13 Needs Theory Developed by David McClelland. Findings: 1. Individuals with high need for achievement willingly accept responsibility for their work and actions. 2. Individuals with high need for power desire to control other people and have a strong influence on the behavior of others. 3. Individuals with a high need for affiliation tend to be socially interactive.
14 Equity Theory Motivation results from an individual’s desire to reduce feelings of inequity that result when he or she finds 1. An imbalance in the ratio between his or her input and outcome. 2. An imbalance when comparing his or her input-outcome ratio with that of others. Employees react to imbalance ratio by 1. Altering their input level. 2. Altering their outcome expectation. 3. Changing the base of their input-outcome expectation.
15 Expectancy Theory Developed by Victor Vroom. Theory states that the stronger the perceived relationship between effort and outcome, the higher the employee motivation will be. Motivation occurs when these conditions are present: 1. The employee believes that additional effort will be worthwhile. 2. The employee believes that higher perform- ance will result in greater outcomes or rewards. 3. The employee places a high value on the outcomes or reward.
16 Reinforcement Theory (1 or 2) Reinforcement Theory (1 or 2) Developed by B. F. Skinner. Motivation is a function of the consequences of behavior. Behavior that is reinforced tends to be repeated; nonreinforced behavior tends not to be repeated. Uses positive reinforcement, which is designed to increase the strength or frequency of desired behavior by positively reinforcing each occur- rence of desired behavior.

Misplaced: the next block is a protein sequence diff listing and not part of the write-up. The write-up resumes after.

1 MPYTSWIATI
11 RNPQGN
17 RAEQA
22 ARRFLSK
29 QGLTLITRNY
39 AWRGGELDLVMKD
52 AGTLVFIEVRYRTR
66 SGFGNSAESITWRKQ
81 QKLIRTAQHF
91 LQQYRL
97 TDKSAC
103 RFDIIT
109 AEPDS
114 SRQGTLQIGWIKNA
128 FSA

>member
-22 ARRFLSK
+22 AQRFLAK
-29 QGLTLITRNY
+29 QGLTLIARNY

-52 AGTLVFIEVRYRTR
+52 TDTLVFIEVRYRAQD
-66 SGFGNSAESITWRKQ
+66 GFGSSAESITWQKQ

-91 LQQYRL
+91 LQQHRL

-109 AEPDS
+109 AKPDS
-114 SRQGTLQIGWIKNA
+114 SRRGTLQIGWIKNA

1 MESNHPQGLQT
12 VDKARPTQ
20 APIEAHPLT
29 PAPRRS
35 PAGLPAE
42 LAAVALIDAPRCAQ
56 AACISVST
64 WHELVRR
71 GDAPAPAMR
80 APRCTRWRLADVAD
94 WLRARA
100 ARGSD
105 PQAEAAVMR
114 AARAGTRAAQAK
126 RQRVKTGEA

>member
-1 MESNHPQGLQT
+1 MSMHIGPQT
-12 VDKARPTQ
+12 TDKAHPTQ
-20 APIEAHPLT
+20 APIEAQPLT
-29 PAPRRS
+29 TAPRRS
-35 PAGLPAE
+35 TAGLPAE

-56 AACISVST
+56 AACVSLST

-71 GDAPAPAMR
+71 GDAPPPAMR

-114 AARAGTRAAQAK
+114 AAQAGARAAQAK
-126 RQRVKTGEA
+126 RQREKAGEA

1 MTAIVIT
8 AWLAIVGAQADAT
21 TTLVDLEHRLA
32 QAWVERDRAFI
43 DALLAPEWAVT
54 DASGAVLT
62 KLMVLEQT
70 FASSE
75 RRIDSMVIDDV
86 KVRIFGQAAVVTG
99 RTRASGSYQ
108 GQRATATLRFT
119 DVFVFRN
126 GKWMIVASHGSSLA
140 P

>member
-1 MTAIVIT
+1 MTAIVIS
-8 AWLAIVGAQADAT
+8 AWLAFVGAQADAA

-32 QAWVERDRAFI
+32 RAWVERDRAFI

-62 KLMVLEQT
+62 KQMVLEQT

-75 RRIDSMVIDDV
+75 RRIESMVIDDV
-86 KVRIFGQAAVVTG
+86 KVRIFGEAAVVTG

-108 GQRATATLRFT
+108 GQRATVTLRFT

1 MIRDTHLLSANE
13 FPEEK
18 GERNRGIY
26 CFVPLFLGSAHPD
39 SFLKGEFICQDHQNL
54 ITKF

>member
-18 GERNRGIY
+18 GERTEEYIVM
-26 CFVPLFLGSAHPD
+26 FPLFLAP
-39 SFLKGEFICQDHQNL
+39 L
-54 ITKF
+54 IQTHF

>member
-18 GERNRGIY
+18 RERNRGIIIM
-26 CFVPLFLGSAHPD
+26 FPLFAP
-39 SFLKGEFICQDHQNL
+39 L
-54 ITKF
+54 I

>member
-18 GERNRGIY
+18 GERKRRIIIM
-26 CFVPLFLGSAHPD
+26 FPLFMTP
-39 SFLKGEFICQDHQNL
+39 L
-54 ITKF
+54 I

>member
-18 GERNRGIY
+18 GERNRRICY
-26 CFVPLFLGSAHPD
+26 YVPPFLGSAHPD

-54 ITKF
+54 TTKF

17 Reinforcement Theory (2 or 2) Reinforcement Theory (2 or 2) Uses two types of rewards: Contingent Reward Contingent Reward Noncontingent Reward Noncontingent Reward Reward is linked to a specific incident of an employee’s previous behavior. Reward is not linked to specific incident of an employee’s behavior.
18 Goals Are an important component of the process of motivating employees. Employees without goals often lack motivation. Attributes of goals: Concreteness of goals Feedback on goal attainment Probability of goal attainment Participation in setting goals Amount of dedication in goal attainment
19 Employees’ Values An important component of motivation, change from time to time.
20 2. More leisure time. 3. Having rewards related to job performance. 5. Participating in decisions about things that affect them. Contemporary employees desire 4. Work that is challenging and worthwhile. 1. Having achievement recognized by the organization. 6. Effective communication from management. 7. Job-related growth opportunities. 8. Increased job creativity.
21 Techniques Used to Motivate Employees Job enrichment Employee participation Management by objectives Flextime Incentives Job sharing Team building Self-management work teams Gain sharing Telecommuting
22 Frustration Often results when employees are unable to succeed in goal attainment. Frustration is exhibited in several ways 1. Selecting alternative goals they can accomplish. 2. Becoming aggressive. 3. Becoming anxious. 4. Developing a defense mechanism. 5. Taking corrective action.